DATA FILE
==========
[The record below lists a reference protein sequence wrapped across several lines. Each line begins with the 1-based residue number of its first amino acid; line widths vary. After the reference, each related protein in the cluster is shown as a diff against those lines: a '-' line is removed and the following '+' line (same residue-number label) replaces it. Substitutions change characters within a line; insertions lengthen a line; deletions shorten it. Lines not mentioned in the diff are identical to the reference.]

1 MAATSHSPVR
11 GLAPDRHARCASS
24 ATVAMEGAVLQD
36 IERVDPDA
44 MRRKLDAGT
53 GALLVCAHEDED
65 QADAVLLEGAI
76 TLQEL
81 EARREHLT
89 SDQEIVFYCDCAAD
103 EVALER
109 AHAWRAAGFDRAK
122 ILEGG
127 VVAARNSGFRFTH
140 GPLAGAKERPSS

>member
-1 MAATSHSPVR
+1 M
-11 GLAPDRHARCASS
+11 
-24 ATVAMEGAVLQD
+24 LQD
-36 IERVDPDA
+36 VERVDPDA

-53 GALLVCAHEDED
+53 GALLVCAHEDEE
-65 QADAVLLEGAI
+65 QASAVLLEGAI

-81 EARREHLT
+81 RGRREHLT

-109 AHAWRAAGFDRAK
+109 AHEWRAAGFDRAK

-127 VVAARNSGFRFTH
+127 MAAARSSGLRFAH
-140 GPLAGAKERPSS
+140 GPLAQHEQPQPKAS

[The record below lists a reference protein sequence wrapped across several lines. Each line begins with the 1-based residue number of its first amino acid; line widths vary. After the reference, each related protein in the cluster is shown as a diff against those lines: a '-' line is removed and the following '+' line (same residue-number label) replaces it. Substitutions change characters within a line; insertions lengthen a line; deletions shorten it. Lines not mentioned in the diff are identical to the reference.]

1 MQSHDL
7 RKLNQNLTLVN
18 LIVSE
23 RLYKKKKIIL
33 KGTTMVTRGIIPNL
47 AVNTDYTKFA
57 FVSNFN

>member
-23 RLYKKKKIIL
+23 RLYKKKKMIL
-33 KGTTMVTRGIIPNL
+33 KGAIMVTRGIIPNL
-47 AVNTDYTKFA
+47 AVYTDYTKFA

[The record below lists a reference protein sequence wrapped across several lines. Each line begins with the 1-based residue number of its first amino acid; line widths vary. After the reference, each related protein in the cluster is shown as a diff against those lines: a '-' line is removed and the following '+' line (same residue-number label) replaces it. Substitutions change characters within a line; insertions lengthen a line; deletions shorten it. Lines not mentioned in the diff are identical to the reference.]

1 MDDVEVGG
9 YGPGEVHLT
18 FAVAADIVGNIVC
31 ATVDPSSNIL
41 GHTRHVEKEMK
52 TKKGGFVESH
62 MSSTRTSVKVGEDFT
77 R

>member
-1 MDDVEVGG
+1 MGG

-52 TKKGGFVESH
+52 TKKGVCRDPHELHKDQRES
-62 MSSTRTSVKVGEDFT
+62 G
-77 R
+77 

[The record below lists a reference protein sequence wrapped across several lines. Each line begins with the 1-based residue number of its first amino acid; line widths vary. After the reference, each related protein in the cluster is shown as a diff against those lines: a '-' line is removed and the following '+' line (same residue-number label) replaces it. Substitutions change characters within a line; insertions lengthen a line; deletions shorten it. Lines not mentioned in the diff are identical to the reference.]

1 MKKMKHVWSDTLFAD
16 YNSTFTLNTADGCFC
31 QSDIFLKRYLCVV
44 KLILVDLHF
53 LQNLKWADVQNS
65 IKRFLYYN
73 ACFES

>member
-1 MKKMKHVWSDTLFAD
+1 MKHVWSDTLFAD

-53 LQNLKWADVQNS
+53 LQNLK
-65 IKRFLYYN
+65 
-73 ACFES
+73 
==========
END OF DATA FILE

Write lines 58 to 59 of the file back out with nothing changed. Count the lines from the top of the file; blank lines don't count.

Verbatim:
41 GHTRHVEKEMK
52 TKKGGFVESH